The stack has a topmost element which is LOGICALLY the quantity A. Similarly, there is a LOGICAL quantity B, C, and D corresponding to the second, third, and fourth word of the stack, respectively. The LOGICAL quantities A, B, C, and D may be either in registers or in memory. This is determined by the SR register. If the SR register is 0 then none of the logical quantities A, B, C, or D are in registers but rather they are located in memory locations (SM), (SM-1), (SM-2), and (SM-3), respectively.

At all times however, there are four registers RA, RB, RC, and RD, which are named by a hardware naming device. In the micro-program the micro-options RA, RB, RC, and RD refer to the hardware named registers and NOT TO THE LOGICAL QUANTITIES A, B, C, and D. There is a correspondence however. For any of the LOGICAL quantities A, B, C, and D, the state of SR indicates where it is located by A, B, C, and D, the state of SR indicates where it is located by the following table:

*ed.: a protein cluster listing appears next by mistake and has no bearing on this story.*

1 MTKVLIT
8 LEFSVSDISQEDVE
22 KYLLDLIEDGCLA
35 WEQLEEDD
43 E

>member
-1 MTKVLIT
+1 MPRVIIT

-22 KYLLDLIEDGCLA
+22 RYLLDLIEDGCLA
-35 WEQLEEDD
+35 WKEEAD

SR A B C D 0 (SM) (SM-1) (SM-2) (SM-3) 1 RA (SM) (SM-1) (SM-2) 2 RA RB (SM) (SM-1) 3 RA RB RB (SM) 4 RA RB RB RD

Note then that if SR = 1, B is in (SM) and if the micro-op RB is used, the contents of the register named RD will be affected, NOT THE LOGICAL quantity B.

Six of the micro-ops regarding the stack must be clear. The micro-store field instruction PUSH does three things:

1. Stores the output of the shifter into the register RD.

2. Increments the SR register.

3. Renames the registers so that

N(RA) : = RB, N(RB) : = RC, N(RC): = RD, N(RD) : = RA where N(RA) is read 'the name of RA'.